Keswick’s quirky town museum explores the area’s history, from ancient archaeology through to the arrival of industry in the Lakes. It’s a diverse collection, taking in everything from neolithic axe heads mined in the Langdale valley to a huge collection of taxidermied butterflies.
Its best-known exhibits are a 700-year-old mummified cat and the Musical Stones of Skiddaw, a weird instrument made from hornsfel rock that was once played for Queen Victoria.
The first craft distillery in the Lake District has made a big splash since opening in 2014. It’s located on a ‘model farm’ built during the 1850s and was founded by a team of master distillers.
So far its range includes a gin, a vodka and a flagship whisky, plus liqueurs flavoured with damson plum, elderflower, rhubarb and rosehip, and salted caramel.
Whinlatter Forest Park
Encompassing 4.6 sq miles of pine, larch and spruce, Whinlatter is England’s only true mountain forest, rising sharply to 790m about 5 miles from Keswick.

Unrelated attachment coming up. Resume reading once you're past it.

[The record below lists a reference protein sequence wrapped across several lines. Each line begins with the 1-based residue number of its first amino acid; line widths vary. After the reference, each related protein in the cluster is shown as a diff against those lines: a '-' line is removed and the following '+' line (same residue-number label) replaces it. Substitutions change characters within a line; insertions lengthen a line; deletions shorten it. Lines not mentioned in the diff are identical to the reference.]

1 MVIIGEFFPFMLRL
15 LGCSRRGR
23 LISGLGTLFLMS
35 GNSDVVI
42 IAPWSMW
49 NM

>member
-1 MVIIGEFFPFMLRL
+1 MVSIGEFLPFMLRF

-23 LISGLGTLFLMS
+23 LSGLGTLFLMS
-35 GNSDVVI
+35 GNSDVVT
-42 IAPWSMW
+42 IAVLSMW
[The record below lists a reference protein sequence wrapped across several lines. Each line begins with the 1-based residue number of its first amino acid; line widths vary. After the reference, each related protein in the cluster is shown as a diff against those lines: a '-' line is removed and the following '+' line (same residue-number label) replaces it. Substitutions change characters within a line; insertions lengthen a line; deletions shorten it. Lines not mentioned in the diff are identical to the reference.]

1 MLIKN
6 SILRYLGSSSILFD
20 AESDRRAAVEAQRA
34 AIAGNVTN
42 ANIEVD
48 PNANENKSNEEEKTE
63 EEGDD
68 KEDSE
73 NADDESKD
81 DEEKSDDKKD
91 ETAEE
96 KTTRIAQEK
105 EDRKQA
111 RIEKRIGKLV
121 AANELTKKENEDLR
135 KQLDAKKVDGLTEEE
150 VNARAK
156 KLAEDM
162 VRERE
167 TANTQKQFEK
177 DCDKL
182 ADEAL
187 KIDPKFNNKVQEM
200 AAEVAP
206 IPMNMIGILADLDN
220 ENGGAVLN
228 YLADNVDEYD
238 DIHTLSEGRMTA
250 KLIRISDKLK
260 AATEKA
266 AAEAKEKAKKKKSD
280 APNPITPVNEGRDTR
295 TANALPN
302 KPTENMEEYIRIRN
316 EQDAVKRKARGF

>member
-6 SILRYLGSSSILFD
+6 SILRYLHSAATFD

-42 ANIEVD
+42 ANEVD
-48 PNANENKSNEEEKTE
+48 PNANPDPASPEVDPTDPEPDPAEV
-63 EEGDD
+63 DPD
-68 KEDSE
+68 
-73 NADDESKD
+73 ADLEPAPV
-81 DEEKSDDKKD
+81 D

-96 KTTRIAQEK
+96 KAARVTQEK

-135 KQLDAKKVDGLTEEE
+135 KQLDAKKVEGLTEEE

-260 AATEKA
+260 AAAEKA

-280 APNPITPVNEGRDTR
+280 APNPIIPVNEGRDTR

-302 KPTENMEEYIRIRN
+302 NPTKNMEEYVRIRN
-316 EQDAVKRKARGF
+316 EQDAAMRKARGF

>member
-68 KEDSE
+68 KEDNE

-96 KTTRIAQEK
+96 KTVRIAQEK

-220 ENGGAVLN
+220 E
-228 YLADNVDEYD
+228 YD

The forest is a designated red squirrel reserve; you can check out live video feeds from squirrel cams at the visitor centre.
It’s also home to two exciting mountain-bike trails and the Go Ape treetop assault course. You can hire bikes from Cyclewise, next to the visitor centre.
Derwent Pencil Museum
Keswick’s oddest museum is devoted to the charms of the humble pencil – with exhibits including a pencil made for the Queen’s Diamond Jubilee, wartime spy pencils that were hollowed out for secret maps, and the world’s largest pencil (a mighty 8m long).
It all stems from the discovery of graphite in the Borrowdale valley during the 17th century, after which Keswick became a major pencil manufacturer.